We let the train take the strain and had a very pleasant journey up, enjoying the views of the Northumberland coast.




We caught a glimpse of the Angel of the North as we passed Newcastle and Gateshead.

We'd no sooner arrived at our hotel than we all had to troop out as the fire alarm went off.


Happily it was a false alarm but we still stood around in the cold for about quarter of an hour.

Friday found us at the Edinburgh Yarn Festival, or rather, queueing to get in.  The organisation of the show was excellent and there was a good atmosphere in the queue with everyone being very patient.  I think it took about half an hour for us to get in but the queue moved steadily so it wasn't a chore.  The organisers did a great job all round.


Ironically, I went again on the Saturday, having a weekend ticket, and the queue for ticket holders was longer than the queue for non-ticket holders.  If you click on the photo above you can see the little finger post announcing the Festival.

Hubby, who has little interest in wool, amused himself taking a couple of videos,



Since I had Mr Muscle with me I bought the heaviest items on my list on Friday.  I bought an art flyer for my Louet Victoria spinning wheel and an inklette loom for making straps and narrow weaves on.

The art flyer is a different colour from the original wheel but I'm not bothered.  It is really simple to change over to this larger flyer and I think I'm going to get a lot of use out of it.  I've had a treadle with it this afternoon and it doesn't affect the stability of the wheel.  Happy, happy!


There wasn't a lot of fibre available at the Festival as it's set up with knitters in mind but John Arbon of Devon were doing a roaring trade as ever.


The cafe was extremely busy and I didn't bother fighting my way in.

Hubby very generously suggested that I go back on my own on Saturday so I gave up fairly quickly on Friday as it was very busy.  Saturday I had a lovely few hours browsing the stalls and getting way too tempted with all the beautiful yarns on offer.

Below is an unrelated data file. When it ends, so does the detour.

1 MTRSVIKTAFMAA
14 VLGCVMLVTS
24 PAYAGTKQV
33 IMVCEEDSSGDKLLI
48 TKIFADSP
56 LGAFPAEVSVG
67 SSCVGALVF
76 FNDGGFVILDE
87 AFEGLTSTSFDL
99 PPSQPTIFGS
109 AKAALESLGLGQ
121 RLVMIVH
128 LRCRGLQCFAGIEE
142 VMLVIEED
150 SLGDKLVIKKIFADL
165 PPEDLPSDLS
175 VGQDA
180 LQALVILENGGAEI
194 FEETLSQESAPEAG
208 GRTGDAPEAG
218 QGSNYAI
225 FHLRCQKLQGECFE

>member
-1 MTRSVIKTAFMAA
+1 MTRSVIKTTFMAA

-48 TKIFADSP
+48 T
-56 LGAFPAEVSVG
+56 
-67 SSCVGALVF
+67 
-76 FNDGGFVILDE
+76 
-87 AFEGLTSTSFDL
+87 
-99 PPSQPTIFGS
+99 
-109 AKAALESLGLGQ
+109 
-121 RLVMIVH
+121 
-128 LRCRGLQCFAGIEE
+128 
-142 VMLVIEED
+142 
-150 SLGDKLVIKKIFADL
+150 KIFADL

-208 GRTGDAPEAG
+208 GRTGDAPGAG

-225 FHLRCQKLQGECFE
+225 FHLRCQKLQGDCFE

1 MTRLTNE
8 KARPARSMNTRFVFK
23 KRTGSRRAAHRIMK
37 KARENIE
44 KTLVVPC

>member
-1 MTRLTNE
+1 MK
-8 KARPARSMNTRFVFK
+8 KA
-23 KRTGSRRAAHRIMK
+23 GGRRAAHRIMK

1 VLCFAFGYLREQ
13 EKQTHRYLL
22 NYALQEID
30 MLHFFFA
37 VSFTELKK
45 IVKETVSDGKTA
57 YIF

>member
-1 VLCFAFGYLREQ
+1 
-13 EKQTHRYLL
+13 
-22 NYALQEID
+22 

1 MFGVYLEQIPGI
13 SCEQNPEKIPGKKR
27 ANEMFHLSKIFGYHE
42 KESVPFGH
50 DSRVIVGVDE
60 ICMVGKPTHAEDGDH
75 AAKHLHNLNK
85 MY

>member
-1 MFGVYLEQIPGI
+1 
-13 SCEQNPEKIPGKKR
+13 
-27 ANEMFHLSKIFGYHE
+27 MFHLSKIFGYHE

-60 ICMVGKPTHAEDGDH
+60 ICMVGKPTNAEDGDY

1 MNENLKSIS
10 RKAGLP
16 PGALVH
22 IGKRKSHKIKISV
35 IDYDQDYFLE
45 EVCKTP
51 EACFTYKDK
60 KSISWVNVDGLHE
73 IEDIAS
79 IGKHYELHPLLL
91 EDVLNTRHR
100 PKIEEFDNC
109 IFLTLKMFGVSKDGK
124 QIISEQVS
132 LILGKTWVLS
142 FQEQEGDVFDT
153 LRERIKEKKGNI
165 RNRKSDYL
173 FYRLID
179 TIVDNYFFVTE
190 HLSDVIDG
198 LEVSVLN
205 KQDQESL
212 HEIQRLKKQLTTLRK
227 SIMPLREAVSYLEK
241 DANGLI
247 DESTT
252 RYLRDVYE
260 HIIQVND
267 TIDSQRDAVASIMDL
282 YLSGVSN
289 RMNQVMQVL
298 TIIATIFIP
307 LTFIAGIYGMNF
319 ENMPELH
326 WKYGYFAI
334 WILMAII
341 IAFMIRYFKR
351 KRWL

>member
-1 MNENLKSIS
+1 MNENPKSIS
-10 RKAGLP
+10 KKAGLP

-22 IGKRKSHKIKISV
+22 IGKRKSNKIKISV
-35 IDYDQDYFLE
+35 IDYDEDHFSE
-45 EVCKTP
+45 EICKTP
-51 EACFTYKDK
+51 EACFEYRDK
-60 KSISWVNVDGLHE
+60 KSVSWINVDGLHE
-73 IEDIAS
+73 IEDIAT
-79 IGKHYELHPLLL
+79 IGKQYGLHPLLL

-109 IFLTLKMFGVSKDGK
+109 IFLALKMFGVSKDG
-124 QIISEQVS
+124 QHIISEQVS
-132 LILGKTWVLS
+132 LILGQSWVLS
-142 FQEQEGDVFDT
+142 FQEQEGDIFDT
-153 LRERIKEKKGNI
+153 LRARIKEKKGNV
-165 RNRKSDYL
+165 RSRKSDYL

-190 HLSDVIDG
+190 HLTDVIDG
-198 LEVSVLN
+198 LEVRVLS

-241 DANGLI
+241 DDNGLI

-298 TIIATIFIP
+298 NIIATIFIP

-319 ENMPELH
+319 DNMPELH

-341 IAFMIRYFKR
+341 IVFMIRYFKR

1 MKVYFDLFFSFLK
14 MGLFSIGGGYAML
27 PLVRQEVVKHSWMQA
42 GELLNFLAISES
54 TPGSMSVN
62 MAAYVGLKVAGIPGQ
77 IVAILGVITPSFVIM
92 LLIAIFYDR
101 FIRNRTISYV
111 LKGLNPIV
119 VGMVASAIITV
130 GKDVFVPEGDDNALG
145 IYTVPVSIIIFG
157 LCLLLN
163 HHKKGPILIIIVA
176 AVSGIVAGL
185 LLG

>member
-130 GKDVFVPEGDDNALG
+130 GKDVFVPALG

Eden Cottage Yarns, Ripples Crafts, Watercolours & Lace and A Yarn Story all tempted me.

The lovely textured pack is by Añañuca and I'll enjoy either weaving or spinning it.  The mohair was a bargain at £2.50 and may get some dye added to some it.

The Threshing Barn not only sold me the Inklette loom but also tempted me with a sumptuous batt and some ribbons that will appear in some art yarns soon, to be spun on my new gadget.  I was delighted to find some Colinette bulky yarns in a shop on the way back to the hotel (as if I hadn't bought enough yarn already!).  Colinette no longer produce their beautiful yarns so once the available stocks have gone that will be it. (sad face here).

Edited to add a YouTube video of the show:


If  you're really interested there are several more on YouTube (you might want to turn the soundtrack off).

Once I'd worn myself out at the Festival on Saturday I headed back into Edinburgh to visit the Dovecot Studio and gallery.  To quote their brochure, they are "a landmark centre for contemporary art, craft and design built around a leading international tapestry studio."  I have an interest in tapestry weaving so I was keen to visit, especially as the viewing balcony was open.  I'll make a separate post of the visit so I don't bore you to death if you're not interested.  More to follow too of meanderings around Edinburgh and a visit to the Rosslyn Chapel.